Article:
She took some scrambled eggs from the pan, along with a slice of plain toast. She poured herself some orange juice and took a sip.
Her mom was eating a bowl of Special K. Thin and pretty, with short brunette hair and plump red lips, Brin’s forty-nine-year-old mom looked remarkably young for her age. “You’re a beautiful girl, honey. You could really turn heads if you only—”
“I’m not interested in dating anyone, Mom. How many times do you I have to tell you?”
Tessa shook her head. “It’s not normal for a girl your age to not be interested in boys!”
“I’ll date guys when I’m older. When I’m in college. When the boys aren’t selfish and stupid pricks like they are at Grisly High.”
“Honey, are you a lesbian?”
Brin stared at her mother in shock. The woman was serious. “What? Mom, no—”
“It’d be OK if you were—”
“Mom.” Brin wanted to scream. “I’m not gay. I just… I don’t need a guy to take care of me. I don’t need a guy to make me feel complete! I’m happy being single. Can’t I just focus on myself right now?”
“There must be someone at your school who you think is cute.”
Brin tossed her knife loudly on the table. Clearly her mom wasn’t getting the point. “Can I just eat my breakfast? Please?”
Tessa took a sip of coffee and turned away from her daughter.
They continued to eat. Brin perused the newspaper, which was extra slim on this overcast Monday morning.
“It’s a big week, this week,” Tessa said, after a few minutes of quiet.
“I know,” Brin said. “First week back at school.”
“That’s not what I was referring to.”
Brin stared at her mother. She didn’t know what she was talking about.
“This Saturday, your grandparents are coming in. To help us pay our respects.”
Oh, Brin thought.
Brin stood up from the table and tossed her plate into the dishwasher.
“If your father was here, he would—”
“Can we talk about this later?” Brin turned away from her mother, who looked uncomfortably on the verge of tears. “Can I just go to school? Try to enjoy my week?”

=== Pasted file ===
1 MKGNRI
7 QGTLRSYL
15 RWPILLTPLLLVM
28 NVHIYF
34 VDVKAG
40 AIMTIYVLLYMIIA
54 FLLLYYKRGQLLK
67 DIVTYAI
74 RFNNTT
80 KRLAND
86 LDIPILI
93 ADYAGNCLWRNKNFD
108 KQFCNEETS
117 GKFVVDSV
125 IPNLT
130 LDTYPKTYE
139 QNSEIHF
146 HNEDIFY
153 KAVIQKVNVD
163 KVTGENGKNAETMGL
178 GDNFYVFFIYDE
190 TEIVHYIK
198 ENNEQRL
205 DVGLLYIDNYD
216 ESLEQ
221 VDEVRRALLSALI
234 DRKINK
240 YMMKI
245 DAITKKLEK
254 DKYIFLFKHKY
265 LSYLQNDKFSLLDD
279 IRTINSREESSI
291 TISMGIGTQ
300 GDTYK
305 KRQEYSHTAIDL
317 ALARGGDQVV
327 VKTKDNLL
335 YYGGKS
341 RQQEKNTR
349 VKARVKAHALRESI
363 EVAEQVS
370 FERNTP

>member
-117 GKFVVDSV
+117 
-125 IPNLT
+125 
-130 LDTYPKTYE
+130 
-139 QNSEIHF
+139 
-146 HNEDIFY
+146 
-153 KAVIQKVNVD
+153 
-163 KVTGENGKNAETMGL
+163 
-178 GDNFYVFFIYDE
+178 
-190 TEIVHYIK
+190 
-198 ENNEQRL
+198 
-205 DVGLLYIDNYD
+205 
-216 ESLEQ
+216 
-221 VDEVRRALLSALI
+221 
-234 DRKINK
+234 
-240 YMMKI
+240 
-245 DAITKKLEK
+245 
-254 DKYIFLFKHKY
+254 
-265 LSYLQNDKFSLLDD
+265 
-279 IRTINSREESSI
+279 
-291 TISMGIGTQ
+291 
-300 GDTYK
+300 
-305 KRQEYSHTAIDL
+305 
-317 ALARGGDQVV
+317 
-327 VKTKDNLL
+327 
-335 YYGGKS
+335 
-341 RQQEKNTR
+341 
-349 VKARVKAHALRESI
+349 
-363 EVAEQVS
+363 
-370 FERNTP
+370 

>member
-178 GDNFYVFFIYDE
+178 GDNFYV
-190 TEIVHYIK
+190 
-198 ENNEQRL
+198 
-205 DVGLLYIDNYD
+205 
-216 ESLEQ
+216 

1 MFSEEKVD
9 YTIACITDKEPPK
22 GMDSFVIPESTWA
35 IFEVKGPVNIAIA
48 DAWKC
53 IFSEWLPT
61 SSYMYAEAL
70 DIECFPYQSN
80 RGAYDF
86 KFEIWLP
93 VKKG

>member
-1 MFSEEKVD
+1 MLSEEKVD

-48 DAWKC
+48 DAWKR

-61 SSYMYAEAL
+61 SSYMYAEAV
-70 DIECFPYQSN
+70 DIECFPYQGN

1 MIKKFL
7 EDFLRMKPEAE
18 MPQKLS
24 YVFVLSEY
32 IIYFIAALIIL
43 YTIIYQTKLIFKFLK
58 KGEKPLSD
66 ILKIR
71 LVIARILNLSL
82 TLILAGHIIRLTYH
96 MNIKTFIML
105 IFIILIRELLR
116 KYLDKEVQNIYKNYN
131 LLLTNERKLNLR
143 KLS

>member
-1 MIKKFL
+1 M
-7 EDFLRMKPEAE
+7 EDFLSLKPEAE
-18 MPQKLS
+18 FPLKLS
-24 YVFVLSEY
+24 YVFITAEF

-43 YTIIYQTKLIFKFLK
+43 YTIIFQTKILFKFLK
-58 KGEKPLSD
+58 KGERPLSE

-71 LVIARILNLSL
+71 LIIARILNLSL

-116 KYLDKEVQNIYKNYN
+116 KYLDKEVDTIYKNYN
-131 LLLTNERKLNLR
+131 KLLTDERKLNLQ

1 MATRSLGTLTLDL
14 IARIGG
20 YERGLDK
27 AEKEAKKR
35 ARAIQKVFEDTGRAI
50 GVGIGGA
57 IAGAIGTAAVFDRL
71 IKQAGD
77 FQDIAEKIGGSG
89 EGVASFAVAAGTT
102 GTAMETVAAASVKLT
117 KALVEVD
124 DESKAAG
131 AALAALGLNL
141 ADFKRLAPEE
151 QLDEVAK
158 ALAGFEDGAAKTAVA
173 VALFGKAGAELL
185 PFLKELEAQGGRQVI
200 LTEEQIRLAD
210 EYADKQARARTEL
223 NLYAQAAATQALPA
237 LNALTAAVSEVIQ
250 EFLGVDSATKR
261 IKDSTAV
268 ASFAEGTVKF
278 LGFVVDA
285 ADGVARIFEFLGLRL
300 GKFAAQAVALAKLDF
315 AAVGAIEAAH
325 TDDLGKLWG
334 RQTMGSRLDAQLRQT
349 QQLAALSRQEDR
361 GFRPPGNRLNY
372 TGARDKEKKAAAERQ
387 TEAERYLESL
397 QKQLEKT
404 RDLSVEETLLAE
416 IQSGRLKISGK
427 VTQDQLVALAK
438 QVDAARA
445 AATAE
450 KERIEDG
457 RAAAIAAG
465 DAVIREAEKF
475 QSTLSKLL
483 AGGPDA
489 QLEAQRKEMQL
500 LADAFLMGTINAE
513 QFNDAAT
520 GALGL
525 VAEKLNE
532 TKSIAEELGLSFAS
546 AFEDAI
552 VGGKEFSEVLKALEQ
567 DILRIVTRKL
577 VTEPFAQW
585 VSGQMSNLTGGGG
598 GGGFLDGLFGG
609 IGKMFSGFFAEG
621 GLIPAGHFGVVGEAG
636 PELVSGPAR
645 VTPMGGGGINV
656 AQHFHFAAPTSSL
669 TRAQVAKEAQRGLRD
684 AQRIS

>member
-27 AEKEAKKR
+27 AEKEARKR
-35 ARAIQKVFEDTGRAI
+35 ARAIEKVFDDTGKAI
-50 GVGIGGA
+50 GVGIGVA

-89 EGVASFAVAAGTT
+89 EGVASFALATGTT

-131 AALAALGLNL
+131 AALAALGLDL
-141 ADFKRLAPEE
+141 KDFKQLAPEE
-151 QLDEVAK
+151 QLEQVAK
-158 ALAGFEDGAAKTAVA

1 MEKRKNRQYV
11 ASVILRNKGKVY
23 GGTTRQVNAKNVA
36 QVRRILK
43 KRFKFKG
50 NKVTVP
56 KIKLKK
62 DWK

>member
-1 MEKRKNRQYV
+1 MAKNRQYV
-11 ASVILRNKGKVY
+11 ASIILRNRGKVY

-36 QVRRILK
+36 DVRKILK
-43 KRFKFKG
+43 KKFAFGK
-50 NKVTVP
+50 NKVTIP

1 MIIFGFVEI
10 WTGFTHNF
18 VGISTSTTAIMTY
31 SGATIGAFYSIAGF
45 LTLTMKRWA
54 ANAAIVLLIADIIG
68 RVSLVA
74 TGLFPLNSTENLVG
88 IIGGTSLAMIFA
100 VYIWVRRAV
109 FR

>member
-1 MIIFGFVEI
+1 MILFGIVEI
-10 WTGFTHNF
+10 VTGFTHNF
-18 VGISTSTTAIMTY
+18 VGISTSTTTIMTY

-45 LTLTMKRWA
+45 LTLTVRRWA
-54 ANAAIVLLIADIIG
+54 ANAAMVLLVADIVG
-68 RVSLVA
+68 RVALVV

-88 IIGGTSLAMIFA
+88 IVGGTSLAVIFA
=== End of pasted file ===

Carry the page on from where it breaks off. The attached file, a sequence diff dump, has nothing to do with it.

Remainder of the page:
“We need to talk about it, Brin. I know how you must be feeling.”
“You’re not fine. I’m not fine, either. It’s OK.”
Brin grabbed her backpack and headed out the front door. “I’ll see you later.”
Her mother didn’t respond. If she did, Brin didn’t hear her. Brin needed to get out of there. She needed to get to school, to find normalcy, even just for a few hours.
She tried to hold back tears as she pulled out of the driveway and sped down the wide neighborhood street.
“I miss you, Dad,” she said to herself. “I really, really miss you.”
The tiny town of Grisly rests between Reno and Carson City in Northern Nevada, and is only five miles away from the famed Virginia City. It’s not the size of the biggest little city in the world, nor the size of the state’s capital, but Grisly is populated enough to feature its own set of schools, two supermarkets, and a post office It has a handful of bars—one gay—and a two-screen movie theatre that is far more intimate than any of Reno’s sketchy multiplexes. The high school, only four years old, is so modernized and well regarded that some of Reno and Carson City’s youth have sneaked their way past their district regulations in order to attend. Not only does Grisly High feature Northern Nevada’s first-ever film class, but it also has yoga, Pilates, photography, ceramics, and a women’s fiction class specifically designed for young feminists.
As Brin pulled up to the student parking lot, she noticed her friend Ash a few stalls down trying to scrub the frost off the windshield of his black Volkswagon Beetle.
She laughed, stepped out into the cold, and tiptoed toward him. She crept up to him so quietly he didn’t notice her presence.
“Hey dork!” she shouted.
Ash screamed like a little girl and fell to his knees. He darted his angry eyes up at Brin.
“Ha-ha,” she said. “Scared you.”
“That wasn’t funny.”
“What the hell are you doing scrubbing the snow off your windshield?”